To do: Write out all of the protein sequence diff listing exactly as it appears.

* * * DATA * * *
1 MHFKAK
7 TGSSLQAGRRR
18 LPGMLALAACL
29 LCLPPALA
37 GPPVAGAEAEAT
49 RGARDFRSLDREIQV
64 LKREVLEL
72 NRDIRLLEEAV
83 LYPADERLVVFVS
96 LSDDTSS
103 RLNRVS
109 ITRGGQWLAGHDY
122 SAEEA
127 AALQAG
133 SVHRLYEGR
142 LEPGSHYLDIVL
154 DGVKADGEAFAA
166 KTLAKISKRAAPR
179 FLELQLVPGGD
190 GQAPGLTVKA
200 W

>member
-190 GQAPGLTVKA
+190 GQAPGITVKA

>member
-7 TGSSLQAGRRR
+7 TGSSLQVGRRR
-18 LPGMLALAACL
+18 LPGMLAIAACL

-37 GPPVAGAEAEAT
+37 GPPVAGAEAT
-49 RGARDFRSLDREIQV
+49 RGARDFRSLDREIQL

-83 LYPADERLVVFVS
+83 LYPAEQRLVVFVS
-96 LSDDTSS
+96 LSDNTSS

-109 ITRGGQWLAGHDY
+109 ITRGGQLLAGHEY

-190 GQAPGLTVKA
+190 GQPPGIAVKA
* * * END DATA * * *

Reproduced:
1 MHFKAK
7 TGSSLQAGRRR
18 LPGMLALAACL
29 LCLPPALA
37 GPPVAGAEAEAT
49 RGARDFRSLDREIQV
64 LKREVLEL
72 NRDIRLLEEAV
83 LYPADERLVVFVS
96 LSDDTSS
103 RLNRVS
109 ITRGGQWLAGHDY
122 SAEEA
127 AALQAG
133 SVHRLYEGR
142 LEPGSHYLDIVL
154 DGVKADGEAFAA
166 KTLAKISKRAAPR
179 FLELQLVPGGD
190 GQAPGLTVKA
200 W

>member
-190 GQAPGLTVKA
+190 GQAPGITVKA

>member
-7 TGSSLQAGRRR
+7 TGSSLQVGRRR
-18 LPGMLALAACL
+18 LPGMLAIAACL

-37 GPPVAGAEAEAT
+37 GPPVAGAEAT
-49 RGARDFRSLDREIQV
+49 RGARDFRSLDREIQL

-83 LYPADERLVVFVS
+83 LYPAEQRLVVFVS
-96 LSDDTSS
+96 LSDNTSS

-109 ITRGGQWLAGHDY
+109 ITRGGQLLAGHEY

-190 GQAPGLTVKA
+190 GQPPGIAVKA